US NewsTikTok on the brink: U.S. moves to ban or force sale over security fears

TikTok on the brink: U.S. moves to ban or force sale over security fears

The House of Representatives USA passed a bill on TikTok.
The House of Representatives USA passed a bill on TikTok.
Images source: © Getty Images | Celal Gunes

5:16 PM EDT, April 22, 2024

There's a strong possibility that the widely used app TikTok might face a ban in the United States. This comes after the House of Representatives voted in favor of legislation that has also received backing from President Joe Biden.

The United States House of Representatives, a key component of the U.S. Congress, voted on April 19th to prohibit TikTok in the USA. This legislative move stems from concerns regarding the security of American users' data and the fear of it being shared with Chinese authorities. President Joe Biden has expressed his intention to sign this bill into law.

TikTok's dilemma: sell or face a ban

It's important to note that the U.S. Congress is considering a bill that would compel ByteDance, the Chinese conglomerate behind TikTok, to divest its U.S. operations to a company unaffiliated with the government of the People's Republic of China. This initiative is driven by worries about the security of American data and the risk of its transfer to Chinese officials.

TikTok with a possible ban in the USA
TikTok with a possible ban in the USA© Getty Images

In mid-March, the House of Representatives passed a bill colloquially termed "Sell or Ban." Under this bill, ByteDance is required to sell TikTok within nine months, although this deadline can be extended to a year by the president. Should the company fail to meet these conditions, app stores like Google Play and the Apple App Store will have to delist TikTok from their platforms.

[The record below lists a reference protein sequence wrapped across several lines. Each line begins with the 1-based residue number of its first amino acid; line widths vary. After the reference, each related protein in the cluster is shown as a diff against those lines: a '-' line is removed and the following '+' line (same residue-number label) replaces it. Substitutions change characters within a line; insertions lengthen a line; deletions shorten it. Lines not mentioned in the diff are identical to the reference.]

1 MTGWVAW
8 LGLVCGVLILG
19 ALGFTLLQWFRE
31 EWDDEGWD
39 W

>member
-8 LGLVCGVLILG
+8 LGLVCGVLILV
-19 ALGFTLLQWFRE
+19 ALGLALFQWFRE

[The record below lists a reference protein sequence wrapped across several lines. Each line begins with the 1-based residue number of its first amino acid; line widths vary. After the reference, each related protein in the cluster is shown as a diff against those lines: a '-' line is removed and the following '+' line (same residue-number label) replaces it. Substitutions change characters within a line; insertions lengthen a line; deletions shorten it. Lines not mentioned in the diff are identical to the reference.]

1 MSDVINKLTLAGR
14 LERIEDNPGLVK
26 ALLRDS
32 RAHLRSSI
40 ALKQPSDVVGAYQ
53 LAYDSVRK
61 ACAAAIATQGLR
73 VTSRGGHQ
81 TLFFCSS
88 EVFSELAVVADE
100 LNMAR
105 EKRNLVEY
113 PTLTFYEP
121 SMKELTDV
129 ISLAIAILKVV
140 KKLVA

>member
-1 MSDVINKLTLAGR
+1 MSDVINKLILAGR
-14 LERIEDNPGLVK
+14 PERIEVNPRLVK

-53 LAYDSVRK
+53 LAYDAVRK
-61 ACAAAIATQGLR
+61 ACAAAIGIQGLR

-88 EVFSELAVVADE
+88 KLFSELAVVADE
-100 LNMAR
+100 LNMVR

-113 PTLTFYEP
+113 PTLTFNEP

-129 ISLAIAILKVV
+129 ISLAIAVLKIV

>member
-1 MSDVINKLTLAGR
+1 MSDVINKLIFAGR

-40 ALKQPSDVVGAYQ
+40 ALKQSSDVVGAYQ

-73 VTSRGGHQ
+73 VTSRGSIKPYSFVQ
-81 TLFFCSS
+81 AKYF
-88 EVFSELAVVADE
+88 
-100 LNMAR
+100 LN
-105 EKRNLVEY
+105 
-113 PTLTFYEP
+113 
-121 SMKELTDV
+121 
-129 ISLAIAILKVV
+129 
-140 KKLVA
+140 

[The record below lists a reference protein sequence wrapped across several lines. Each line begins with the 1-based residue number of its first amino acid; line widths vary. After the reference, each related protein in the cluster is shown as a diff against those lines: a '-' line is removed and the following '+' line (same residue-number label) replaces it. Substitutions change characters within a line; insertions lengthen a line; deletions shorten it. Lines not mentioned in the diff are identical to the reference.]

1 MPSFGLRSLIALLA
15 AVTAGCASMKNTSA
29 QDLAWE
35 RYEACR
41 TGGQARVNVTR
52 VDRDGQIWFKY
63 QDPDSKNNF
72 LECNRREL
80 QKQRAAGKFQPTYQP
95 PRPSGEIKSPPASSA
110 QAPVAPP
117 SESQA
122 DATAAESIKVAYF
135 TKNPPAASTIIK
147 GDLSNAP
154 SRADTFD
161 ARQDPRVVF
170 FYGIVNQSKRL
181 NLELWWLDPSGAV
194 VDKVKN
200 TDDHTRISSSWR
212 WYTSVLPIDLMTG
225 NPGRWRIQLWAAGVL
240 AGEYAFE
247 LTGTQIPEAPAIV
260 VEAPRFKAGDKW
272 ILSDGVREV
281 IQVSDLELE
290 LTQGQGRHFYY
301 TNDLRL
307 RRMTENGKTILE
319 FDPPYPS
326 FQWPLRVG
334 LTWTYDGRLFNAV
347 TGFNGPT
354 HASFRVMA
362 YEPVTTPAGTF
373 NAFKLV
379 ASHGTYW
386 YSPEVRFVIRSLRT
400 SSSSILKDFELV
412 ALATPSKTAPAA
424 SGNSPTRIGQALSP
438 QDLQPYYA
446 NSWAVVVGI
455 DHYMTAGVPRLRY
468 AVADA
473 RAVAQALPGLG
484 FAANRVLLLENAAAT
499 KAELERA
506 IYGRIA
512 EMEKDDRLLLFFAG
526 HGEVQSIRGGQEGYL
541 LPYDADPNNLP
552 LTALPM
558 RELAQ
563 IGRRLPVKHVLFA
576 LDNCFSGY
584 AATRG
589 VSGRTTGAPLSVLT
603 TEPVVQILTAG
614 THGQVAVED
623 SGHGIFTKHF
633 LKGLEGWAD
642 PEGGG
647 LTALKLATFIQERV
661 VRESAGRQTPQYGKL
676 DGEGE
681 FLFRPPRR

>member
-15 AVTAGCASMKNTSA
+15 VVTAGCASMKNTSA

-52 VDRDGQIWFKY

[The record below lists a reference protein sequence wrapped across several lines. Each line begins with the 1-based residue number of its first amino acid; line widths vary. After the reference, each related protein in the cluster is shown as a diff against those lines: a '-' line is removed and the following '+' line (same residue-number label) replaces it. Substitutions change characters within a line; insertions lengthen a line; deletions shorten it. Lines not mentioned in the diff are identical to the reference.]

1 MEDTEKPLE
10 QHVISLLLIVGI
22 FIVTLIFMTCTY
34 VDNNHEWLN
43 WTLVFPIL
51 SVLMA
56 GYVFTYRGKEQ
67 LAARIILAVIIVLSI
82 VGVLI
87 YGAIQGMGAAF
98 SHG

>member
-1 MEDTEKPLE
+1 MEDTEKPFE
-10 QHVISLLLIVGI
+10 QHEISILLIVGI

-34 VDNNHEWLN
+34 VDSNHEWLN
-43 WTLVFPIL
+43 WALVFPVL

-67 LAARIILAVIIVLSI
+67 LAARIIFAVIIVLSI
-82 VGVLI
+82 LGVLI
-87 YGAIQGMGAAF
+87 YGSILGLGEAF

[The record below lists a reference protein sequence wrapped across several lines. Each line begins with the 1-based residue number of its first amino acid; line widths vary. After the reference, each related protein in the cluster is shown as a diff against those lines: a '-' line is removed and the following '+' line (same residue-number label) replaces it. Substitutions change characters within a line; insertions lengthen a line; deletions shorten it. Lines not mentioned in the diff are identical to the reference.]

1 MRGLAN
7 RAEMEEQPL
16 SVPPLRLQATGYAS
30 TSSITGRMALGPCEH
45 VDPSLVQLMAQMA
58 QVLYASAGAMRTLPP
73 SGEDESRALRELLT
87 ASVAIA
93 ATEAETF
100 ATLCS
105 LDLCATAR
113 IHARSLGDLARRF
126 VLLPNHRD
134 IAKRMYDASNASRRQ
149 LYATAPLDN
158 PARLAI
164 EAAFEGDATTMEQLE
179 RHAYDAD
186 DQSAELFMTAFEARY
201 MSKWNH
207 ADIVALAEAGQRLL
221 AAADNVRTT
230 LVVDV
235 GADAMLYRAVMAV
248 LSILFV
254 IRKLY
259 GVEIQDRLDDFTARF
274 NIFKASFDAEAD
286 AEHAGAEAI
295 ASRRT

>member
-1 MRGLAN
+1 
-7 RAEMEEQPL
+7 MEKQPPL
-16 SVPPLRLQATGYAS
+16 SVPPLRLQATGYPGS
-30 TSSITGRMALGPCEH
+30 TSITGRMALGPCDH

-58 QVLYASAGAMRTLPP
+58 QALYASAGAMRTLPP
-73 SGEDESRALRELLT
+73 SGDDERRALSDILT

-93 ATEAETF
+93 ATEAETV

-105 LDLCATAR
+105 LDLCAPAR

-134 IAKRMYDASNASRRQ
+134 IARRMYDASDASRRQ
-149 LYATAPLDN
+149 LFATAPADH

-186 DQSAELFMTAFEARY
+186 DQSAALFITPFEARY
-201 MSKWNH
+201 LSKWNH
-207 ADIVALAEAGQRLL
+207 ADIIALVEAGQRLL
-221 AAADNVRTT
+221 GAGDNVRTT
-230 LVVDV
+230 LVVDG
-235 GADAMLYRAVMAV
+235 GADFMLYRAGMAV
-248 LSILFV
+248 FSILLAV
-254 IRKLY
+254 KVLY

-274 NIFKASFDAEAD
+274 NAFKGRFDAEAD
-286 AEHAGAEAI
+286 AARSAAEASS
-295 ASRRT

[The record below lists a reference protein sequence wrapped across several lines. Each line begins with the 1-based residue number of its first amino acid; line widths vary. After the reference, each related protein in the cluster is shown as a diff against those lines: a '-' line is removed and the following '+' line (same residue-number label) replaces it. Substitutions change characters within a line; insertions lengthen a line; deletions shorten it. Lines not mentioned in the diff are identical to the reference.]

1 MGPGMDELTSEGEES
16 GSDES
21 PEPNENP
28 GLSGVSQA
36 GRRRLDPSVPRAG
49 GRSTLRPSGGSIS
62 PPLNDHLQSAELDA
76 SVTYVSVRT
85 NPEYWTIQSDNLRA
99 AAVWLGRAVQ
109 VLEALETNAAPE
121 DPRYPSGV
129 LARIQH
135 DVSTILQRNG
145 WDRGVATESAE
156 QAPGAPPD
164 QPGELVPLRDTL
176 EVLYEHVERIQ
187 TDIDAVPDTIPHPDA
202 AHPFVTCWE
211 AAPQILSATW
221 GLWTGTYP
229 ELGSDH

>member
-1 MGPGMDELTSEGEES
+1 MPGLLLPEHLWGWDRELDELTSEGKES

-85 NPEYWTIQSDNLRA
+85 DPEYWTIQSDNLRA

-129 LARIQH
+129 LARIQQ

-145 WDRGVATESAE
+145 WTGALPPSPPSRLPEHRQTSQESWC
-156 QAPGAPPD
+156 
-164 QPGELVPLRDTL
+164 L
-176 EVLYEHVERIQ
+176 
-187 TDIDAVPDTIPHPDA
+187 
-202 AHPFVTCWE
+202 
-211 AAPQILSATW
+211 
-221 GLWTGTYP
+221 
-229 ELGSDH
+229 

The House of Representatives casts its vote

The proposal to ban TikTok in the USA was voted on alongside legislation concerning the seizure of Russian assets and an assistance package for Taiwan and Indo-Pacific countries valued at $8 billion. That day, the House also approved a $60.8 billion aid package for Ukraine.

The U.S. Senate, the other chamber of Congress, is expected to approve these bills shortly. President Joe Biden has pledged to sign them into law. This sets the stage for TikTok's potential exit from the U.S. market unless it sells its stateside operations.

The case against TikTok

In March, Mike Johnson, the Republican Speaker of the House, voiced his concern, labeling "Communist China as America's foremost geopolitical adversary, accused of leveraging technology to weaken the American economy and security."

The U.S. security agencies have similarly alerted against TikTok. FBI Director Christopher Wray highlighted the app as a national security threat, noting China's blurred lines between corporate and government realms. He raised the possibility of Chinese authorities accessing sensitive American data, manipulating TikTok's recommendation algorithms for influence operations, and potentially surveilling devices with the app installed.

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